I had some thoughts.
Here’s one of our most important social questions:
What does it take for at-risk kids to succeed in school?
Testing? Amazing teachers? Longer school days? More science and math? Less arts? Charter schools?
(Well, air conditioning in the summer wouldn’t hurt. (Seriously? They couldn’t get a commitment to install A/C in classrooms? Has Rahm Emmanuel ever tried to think outside in the Chicago summer?))
Will our answers to that question depend on party?
This post is an attempt to pull together disparate ideas about achievement and politics and corporate culture and education into one mini-festo answering these questions.
It’s mini because I’m no Donna Haraway.
The premise of much (Democratic) education reform is that we can use the lessons of business—quantify, benchmark, assess, fire—to improve our school system. Treating our teachers more like employees of a megacorp.
Another premise, more prominent in higher ed but trickling down to lower grades, is to let the digital revolution disrupt staid old industries.
Even the business guy who invented disruption isn’t that into it anymore. Not all industries need to be disrupted.
Education is not a telephone. It’s not a tube of toothpaste. It’s not a typewriter.
When we purchase education (through taxes or tuition), we are not unwrapping it, consuming it, and then moving on to something else.
Education is not a commodity.
Learning is messy: It takes a long time. It requires doing nothing. It demands complication, failure, repetition.
It won’t happen unless people talk to each other, see pictures, write things out, fumble about explanations, share ideas, and get it all wrong.
It is not efficient. And we cannot make education more efficient, no matter how awesome the Internet is.
Now, I would love to see some aspects of corporate culture penetrate higher ed. For example, many universities I’ve seen could use some corporate HR rules about transparent promotion, sexual harassment, and diversity.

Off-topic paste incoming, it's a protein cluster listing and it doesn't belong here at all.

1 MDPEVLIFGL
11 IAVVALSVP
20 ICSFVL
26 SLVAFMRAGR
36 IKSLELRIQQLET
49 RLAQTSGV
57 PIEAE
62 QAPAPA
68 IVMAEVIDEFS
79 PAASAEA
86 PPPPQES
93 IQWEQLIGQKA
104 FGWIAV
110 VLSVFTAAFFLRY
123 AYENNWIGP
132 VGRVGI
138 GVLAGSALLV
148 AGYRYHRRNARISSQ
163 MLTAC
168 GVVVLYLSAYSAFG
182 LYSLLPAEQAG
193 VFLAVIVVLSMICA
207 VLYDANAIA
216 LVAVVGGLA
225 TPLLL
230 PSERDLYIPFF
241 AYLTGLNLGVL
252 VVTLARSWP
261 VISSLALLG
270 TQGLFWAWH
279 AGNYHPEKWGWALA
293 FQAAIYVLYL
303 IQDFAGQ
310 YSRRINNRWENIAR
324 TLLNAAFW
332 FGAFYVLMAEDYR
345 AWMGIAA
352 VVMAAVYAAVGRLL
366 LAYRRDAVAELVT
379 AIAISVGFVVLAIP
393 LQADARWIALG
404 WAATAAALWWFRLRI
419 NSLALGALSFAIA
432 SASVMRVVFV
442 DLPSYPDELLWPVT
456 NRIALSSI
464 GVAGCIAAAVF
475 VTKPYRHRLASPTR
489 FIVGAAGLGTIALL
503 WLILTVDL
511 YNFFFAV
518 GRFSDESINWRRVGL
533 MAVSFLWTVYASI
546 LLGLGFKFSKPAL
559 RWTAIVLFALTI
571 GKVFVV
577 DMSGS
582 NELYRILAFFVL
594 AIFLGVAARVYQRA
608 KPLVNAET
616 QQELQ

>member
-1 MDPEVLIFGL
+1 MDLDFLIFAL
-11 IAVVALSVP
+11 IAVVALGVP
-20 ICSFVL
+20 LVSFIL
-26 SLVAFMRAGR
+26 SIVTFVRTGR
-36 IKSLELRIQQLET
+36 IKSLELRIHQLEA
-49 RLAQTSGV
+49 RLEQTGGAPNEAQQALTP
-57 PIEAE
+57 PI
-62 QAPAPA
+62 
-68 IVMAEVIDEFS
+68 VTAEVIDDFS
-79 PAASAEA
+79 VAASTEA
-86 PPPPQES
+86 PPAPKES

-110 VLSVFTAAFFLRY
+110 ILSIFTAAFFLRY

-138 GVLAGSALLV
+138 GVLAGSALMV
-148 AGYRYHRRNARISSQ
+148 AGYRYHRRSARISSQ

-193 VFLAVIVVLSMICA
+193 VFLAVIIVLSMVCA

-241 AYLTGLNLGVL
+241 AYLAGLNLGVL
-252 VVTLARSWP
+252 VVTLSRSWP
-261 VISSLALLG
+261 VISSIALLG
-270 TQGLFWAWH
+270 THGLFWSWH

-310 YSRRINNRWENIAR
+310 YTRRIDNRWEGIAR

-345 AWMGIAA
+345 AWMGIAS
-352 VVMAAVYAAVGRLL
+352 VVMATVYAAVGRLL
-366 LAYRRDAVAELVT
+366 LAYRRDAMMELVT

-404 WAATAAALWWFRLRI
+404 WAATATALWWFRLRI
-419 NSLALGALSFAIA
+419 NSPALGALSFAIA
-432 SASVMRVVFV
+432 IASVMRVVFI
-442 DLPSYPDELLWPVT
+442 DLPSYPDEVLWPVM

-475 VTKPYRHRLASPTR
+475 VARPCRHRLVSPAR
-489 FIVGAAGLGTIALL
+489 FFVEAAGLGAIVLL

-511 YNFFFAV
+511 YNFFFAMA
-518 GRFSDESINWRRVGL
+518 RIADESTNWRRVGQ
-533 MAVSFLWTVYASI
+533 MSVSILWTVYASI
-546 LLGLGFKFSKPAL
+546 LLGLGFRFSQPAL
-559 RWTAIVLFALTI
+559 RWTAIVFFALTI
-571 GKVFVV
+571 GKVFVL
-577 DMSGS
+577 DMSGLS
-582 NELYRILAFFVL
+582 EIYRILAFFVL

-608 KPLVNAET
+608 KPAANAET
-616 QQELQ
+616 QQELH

Also, carefully quantified assessment of teachers can help schools and teachers improve. But.
Kids who experience chronic trauma, including violence, malnutrition, and deep instability, have different brains than kids who don’t. This American Life dramatized this quite clearly: when children experience ongoing trauma, their stress responses take over their brains. Higher-level cognitive functions shut down. Impulse control plummets. Physical activity and energy skyrocket.
As the radio scientists put it, a kid may be trying to sit quietly in English class, but his brain thinks an angry bear is chasing him. He’s got to stop thinking and start running and hitting.
Kids who grew up this way can still succeed, but they need the kinds of interventions teachers cannot provide: a meaningful attachment to someone close, preferably family but some aren’t that lucky, and a host of non-cognitive skills like persistence, impulse control, and conflict mediation.
The student in both Paul Tough’s book and Ira Glass’s podcast, Kewauna Lerma, went from a D student to an A- student between sophomore and senior years of high school. Did a well-evaluated teacher help her? Maybe.
But what really helped her was an intervention by her mother and grandmother (attachment) and help from a program that taught her social and cultural skills (learned grit).
As a first-year college student, Kewauna believes she must work twice as hard as other students, but she learned tricks. Tricks that ALL COLLEGE KIDS should be doing.
She sits in the front row to establish personal contact with her teachers. She keeps their office hours on her schedule. And she visits them during office hours to ask for help and get them to know her. No matter what. I wish all my students had done that.
I believe in education reform, but I am skeptical of those reforms that treat education as a commodity, or that view the industry as something similar to a consumer packaged goods or music industries. Even a CD, produced lovingly by a team of artists, is more of a commodity than an education.
Our strategies for reform must pay attention to scientific research about student achievement.
We must stop blaming teachers for the insidious effects of poverty.
We must keep funding interventions that treat poverty itself, and not the symptoms of poverty, like poor school achievement.
We must treat education as the messy, complicated, inefficient process it is. And we must keep it that way.